Psalm 90. I guess it’s sort of a popular Psalm for New Year’s Day, but I didn’t realize that when I read it this morning. I came across an old article about it a few days ago, and then decided to read it for myself this morning.
This morning. I got up early to spend time reading last year’s journal (didn’t happen), and my Bible, and then praying about the new year. But then I remembered that I had a deadline for writing a remembrance for someone as well as a houseful of sleeping teens and twenty-year olds who would wake up hungry in a couple of hours.
Hungry. Sometimes Robert (who is away now, and for nearly a month) jokes about why God made us to require regular meals. The planning, the groceries, the cost, the storage, the cooking, the cleaning. And the repeating of it all throughout the day and week and month….and years. It often feels like a full time job. I remember one of my favorite female Bible teachers talking about the moment she realized that having a husband and children meant feeding them, regularly.
“How in the world am I going to prepare three meals a day for these people?” she pondered. “You know what I found out?” she exclaimed, “You just do it.” I had to laugh, because she was right. You just do it.
So, I pulled out the eggs and the muffin tin and the coffee and started to work. And yes, I know they could have eaten cereal, but we don’t really do cereal around here, so that simple, American, go-to breakfast would have required a trip to the grocery store in sub-zero temperatures. Eggs, sausage, and muffins was just easier. Not to mention that eating cereal for breakfast requires another meal about an hour later, because…carbs.
Muffins. I usually love making muffins for my family and overnight guests, but there’s been a lot of muffin-making here (literally and metaphorically) in the last weeks and months and years, and though I usually don’t struggle to see the value in my domestic work (see the title/explanation of this blog), on this New Year’s morning I found myself asking God, “Has any of this mattered? Has anyone really benefitted from square meals and hospitality and muffins? If I’d just stayed in bed, would anyone really be worse off?”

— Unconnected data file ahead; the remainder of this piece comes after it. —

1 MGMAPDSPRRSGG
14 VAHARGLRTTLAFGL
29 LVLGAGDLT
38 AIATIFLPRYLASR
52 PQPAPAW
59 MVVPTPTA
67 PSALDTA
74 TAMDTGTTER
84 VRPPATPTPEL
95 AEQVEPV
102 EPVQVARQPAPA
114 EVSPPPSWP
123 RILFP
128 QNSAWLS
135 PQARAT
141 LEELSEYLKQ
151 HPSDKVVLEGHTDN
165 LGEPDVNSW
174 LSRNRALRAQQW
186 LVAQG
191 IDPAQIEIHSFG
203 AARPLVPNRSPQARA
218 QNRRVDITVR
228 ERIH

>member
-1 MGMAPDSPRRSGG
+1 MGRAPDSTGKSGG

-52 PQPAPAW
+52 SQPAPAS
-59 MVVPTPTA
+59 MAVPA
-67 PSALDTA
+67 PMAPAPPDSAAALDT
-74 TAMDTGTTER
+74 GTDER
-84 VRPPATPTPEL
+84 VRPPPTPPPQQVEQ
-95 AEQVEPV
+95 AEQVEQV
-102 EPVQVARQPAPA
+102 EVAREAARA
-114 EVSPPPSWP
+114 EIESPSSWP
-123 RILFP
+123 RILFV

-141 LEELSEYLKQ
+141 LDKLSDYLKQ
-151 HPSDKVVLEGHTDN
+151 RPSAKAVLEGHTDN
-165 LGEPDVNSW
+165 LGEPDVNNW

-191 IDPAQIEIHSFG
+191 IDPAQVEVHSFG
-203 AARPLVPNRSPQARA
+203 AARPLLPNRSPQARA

New Year’s. I did happen to make it to midnight last night (barely), which could have contributed to my melancholy musings this morning.
So, I finished the meal, headed to the basement, opened to Psalm 90, and was astonished to receive such direct answers to those semi-hopeless, breakfast-making thoughts. After copying verses 12-17 in my journal, I wrote this:
I kinda hate starting the new year with another declaration of fatigue and weariness, but here I am hiding in the basement after cooking and cleaning all day yesterday to get ready for guests, and tending to a sick (big) kid, and cooking breakfast all morning after composing a note of tribute for an old friend while everyone slept. And Robert is gone for the month and the trash is piling up (we missed pick-up after Christmas), and the main drain pipe in the basement is leaking and requiring multiple checks and repeated bucket-emptying trips…and it is -4 this morning.
But Moses is encouraging me to be glad in these days of affliction and trouble – he’s saying I can number my days, making them count toward a heart of wisdom, and present that to you in worship, Lord.
Even my contemplations, as I made yet another batch of muffins, regarding whether any of this sacrifice and service has made a difference were answered when Moses asks You to confirm (or make permanent) the works of their hands. He even asks it twice, as if to say, “Please, God. Make it all mean something. Let it have eternal significance of some sort.”
And I know that You do. You establish the works that we do and give them meaning, which is so amazing, because our lives are so short and seemingly futile, and You are holy and everlasting.
Futilty. I looked up a couple of sermons on this Psalm before I left for the gym after breakfast and Bible reading and prayer journaling. This one by Dr. Kim Riddlebarger is the one I chose for my treadmill run. He perfectly reinforced my basement Bible gleanings…
“If the Lord’s favor rests upon us, then our lives are not in vain. God will establish the work of our hands. That is, what we do in this life will not be futile. What we do will count for something…
For those who seek God’s wisdom and know God’s favor through faith in Jesus Christ, the futility of life disappears…
If we seek God’s wisdom, then we will know that He has poured out His wisdom and favor upon us in the person of Jesus Christ…
Once we believe that what God has promised is that all things will work together in this life for good (Romans 8:28), we know He can say that, because He has already secured for us all the blessings of the next (in Jesus)…
O, Death, where is your sting?
No longer is life here vanity and endless futility. And so with Moses, teach us, Lord, to number our days.”
Moses and muffins. I wonder if Moses knows he (and God) wrote a Psalm (the oldest Psalm of all, most likely) that showed me the meaning and eternal significance of muffin making (among many other things) on this first day of 2018?
I look forward to chatting with him about that.
And I look forward to praying along with him that God would confirm and make permanent the (good) works of my hands this year – which I think is going to be a big one – making me glad all of the coming 365 days (of affliction and trouble, of celebration and joy) because of His steadfast love in Jesus.
Happy New Year!